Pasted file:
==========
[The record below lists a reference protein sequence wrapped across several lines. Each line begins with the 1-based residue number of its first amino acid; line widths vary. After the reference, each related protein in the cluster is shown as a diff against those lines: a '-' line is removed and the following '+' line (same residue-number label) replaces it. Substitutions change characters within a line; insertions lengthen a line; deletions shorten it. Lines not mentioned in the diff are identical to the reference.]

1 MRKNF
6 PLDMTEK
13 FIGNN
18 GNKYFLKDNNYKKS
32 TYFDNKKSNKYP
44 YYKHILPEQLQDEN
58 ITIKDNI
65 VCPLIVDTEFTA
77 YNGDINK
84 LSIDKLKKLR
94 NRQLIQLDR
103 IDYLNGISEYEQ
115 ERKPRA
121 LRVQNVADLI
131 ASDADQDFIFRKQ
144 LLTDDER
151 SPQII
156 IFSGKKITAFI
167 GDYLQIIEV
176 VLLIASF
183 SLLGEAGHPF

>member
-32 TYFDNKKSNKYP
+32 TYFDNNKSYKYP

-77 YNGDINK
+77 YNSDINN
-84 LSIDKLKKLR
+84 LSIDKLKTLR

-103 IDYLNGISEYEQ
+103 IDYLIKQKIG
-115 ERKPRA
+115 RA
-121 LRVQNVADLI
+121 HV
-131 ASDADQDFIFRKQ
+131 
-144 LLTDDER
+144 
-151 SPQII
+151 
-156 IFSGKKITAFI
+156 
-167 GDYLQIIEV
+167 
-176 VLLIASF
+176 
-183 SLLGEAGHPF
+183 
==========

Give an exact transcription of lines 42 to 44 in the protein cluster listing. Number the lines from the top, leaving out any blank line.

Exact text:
-156 IFSGKKITAFI
+156 
-167 GDYLQIIEV